“What’s next?” This question, often thrown around in the special needs community, highlights the challenging circumstances surrounding autistic youth who leave the sanctuary of special education schools the moment they turn 18 years old. Faced with few options, like costly day-activity centres or staying at home, this stark social isolation and lack of a national support system is likened to a cliff, where caregivers of autistic adults are often left on their own to find a better outcome.
Through a series of photographs, videos and personal effects, Finding What’s Next presents the search for a future through the stories of 12 individuals and their families, gathered by three parent-advocates with autistic children. The process involved interviews with fellow parents and sheds light on the daily lives and societal challenges that autistic adults face. Lee hopes this project can be a bridge to encourage greater understanding of and empathy with autistic individuals and their caregivers. By showing what is frequently hidden, he hopes to galvanise fellow parents to be courageous with their efforts in connecting with the community and inspire more people to care and take action.
Stories produced by Lim Hwee Hwee and Sun Meilan.
ABOUT THE ARTIST
Bob Lee (b.1976, Malaysia) worked as a photojournalist with Lianhe Zaobao, Singapore’s largest Chinese-language newspaper, for ten years, before leaving the newsroom and starting The Fat Farmer, a photography and videography business, in 2011. Well-regarded for his portraits of iconic public figures, Lee actively uses his skills to bring social issues to light. His project Memory Blocks was recently presented at the Singapore International Photography Festival 2020.
Twenty-year-old Marcus is always on the go. From trampoline jumps, sit-ups and chin-ups to swimming and sprinting around on his kick scooter, one might mistake the lanky bright-eyed chap for a fitness freak.
One by one, the plastic egg cartons are taken out, adhered with stickers, then neatly stacked up again. Humming their favourite Chinese children's songs, sisters Gek Teng, 20, and Gek Huee, 18, can label up to 2,000 egg cartons in an afternoon.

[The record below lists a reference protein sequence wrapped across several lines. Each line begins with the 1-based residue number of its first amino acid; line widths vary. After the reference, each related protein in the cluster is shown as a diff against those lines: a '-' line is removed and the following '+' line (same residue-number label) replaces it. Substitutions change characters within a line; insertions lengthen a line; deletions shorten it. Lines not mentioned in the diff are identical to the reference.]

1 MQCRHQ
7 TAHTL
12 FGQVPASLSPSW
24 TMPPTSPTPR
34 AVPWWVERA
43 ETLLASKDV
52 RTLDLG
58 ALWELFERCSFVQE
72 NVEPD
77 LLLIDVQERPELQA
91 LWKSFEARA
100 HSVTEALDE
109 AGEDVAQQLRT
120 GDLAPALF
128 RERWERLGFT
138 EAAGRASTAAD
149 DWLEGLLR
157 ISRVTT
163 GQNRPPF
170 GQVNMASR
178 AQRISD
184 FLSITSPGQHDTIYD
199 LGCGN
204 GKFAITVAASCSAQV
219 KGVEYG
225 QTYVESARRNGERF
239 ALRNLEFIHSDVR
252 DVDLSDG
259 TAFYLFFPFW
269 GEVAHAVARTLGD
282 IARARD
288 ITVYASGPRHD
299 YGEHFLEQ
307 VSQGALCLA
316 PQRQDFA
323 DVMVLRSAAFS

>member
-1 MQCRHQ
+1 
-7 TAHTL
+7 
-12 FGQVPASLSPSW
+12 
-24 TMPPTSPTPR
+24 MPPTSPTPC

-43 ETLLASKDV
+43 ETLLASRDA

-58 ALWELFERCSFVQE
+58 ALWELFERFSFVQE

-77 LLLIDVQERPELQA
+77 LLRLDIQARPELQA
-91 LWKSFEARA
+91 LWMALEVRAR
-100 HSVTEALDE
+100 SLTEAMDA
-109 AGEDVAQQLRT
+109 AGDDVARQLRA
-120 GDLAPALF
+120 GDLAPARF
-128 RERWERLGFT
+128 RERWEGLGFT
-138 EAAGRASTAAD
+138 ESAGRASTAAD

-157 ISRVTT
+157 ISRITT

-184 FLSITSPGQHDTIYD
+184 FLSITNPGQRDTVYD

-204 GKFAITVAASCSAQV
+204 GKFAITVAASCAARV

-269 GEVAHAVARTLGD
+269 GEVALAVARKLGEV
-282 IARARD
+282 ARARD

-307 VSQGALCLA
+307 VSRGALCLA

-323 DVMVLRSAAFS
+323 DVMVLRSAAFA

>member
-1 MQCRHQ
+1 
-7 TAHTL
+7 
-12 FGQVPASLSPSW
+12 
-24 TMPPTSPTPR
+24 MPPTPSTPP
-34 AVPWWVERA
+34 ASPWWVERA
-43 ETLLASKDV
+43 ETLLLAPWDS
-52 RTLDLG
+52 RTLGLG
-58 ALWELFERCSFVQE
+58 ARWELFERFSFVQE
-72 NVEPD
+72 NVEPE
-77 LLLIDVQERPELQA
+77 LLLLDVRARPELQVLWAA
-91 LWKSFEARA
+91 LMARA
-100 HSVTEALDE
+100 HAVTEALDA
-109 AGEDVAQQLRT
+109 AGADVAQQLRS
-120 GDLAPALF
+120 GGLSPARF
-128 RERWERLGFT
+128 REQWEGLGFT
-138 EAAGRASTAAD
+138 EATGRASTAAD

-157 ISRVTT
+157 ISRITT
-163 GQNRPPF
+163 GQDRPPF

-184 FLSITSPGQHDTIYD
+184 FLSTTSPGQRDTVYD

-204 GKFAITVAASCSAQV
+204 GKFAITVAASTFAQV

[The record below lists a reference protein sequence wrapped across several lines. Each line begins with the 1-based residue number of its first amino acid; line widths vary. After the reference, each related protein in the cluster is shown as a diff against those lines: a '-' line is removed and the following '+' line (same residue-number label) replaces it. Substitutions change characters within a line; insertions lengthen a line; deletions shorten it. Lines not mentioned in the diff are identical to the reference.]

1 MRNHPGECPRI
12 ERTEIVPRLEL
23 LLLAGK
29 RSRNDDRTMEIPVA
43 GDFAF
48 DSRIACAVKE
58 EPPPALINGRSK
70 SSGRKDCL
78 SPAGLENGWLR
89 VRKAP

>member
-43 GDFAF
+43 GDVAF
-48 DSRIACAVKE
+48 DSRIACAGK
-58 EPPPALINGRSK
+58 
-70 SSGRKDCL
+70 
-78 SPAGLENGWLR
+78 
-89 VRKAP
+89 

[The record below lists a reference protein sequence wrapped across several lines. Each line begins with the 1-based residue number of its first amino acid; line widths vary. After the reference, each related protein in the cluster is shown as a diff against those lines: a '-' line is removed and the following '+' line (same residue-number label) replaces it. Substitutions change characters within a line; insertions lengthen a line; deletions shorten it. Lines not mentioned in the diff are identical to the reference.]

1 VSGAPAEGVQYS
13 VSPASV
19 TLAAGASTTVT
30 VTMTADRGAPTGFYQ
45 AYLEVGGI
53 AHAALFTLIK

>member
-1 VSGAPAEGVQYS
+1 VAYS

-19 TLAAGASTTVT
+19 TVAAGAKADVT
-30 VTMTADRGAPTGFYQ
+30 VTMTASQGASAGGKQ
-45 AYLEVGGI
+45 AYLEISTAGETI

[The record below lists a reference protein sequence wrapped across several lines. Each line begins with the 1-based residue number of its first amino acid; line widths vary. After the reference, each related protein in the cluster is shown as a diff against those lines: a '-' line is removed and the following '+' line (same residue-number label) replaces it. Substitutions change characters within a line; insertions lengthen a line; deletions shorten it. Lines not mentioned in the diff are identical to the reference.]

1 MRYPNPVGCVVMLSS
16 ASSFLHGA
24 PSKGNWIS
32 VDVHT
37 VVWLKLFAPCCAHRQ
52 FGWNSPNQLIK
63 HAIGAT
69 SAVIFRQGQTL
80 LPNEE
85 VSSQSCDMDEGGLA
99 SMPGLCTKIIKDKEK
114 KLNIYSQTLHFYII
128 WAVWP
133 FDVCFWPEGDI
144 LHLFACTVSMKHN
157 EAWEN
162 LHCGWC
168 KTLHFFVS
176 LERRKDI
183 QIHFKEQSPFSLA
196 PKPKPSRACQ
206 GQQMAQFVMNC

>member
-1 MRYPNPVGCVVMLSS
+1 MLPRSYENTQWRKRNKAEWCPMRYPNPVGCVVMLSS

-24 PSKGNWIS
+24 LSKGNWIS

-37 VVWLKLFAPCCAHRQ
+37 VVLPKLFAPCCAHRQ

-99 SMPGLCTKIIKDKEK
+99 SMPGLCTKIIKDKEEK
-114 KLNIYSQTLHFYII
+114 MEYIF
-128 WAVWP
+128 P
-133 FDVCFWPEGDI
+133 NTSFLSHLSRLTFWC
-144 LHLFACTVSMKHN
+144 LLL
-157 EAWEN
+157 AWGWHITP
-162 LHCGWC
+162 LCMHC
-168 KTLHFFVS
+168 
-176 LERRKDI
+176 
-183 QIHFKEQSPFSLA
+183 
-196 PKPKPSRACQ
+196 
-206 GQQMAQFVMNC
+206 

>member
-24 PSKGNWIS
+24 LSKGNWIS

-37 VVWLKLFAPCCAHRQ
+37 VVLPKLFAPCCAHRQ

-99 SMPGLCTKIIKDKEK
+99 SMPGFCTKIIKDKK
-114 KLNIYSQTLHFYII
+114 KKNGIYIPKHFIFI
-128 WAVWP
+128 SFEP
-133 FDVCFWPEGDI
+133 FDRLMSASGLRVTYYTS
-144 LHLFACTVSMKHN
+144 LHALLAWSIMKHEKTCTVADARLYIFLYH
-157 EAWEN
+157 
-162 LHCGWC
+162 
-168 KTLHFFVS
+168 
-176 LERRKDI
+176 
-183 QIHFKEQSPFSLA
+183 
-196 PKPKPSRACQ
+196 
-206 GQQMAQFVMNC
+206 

Trawling through Benjamin’s notebooks, one could mistake them for cafe menus. Drinks, main courses and sides are diligently documented in neat rows alongside requests of reservations by customers so he can respond to any queries.
When the world around him gets overwhelming, Ashraf, 21, will dig into his bag for one of his many counters and practise dhikr, Islamic devotional acts in which phrases or prayers are repeated. Ashraf has autism and Tuberous Sclerosis. He was bullied while studying at a mainstream primary school and developed deep-rooted anxiety as a result.
Ivan began using his hands to hit his head about a decade ago. Now age 30, he is blind in the right eye and his sight in the left eye is deteriorating. He has a visible bald patch on his head—a worn-out part of the wall hints at how he has been passing time during the sixteen years at home.
Keith cuts a familiar figure in his neighbourhood with his distinctive ear muffs, brisk walking gait and a quirk for picking up brochures from stores. No one bats an eyelid. They have grown accustomed to his mannerisms over the years and treat him with patience and understanding.
‟No talking to strangers,” Amit, 24, would mutter to himself. An unfortunate misunderstanding years ago with a member of the public scarred this affable young man and left him wary of strangers.
Her eyebrows knitted in deep concentration, Narelle, 32, meticulously folds origami lucky stars as gifts for her care staff at St Andrew’s Adult Home (SAAH). Stella, 28, who is the only other female at the home, fusses over a name list of people she knows, who are recipients of her prayers and crafts on different occasions throughout the year. Another resident, Benedict, 26, breaks into a smile from his daze each time someone approaches him for a chat.
Since he was young, Jun-Yi, 26, has been fascinated with animals and insects. He would not bear to hurt even the ants at home. A staple diet of National Geographic and Wildlife TV has expanded his knowledge of the animal kingdom, while drawing has become a channel of communication for him.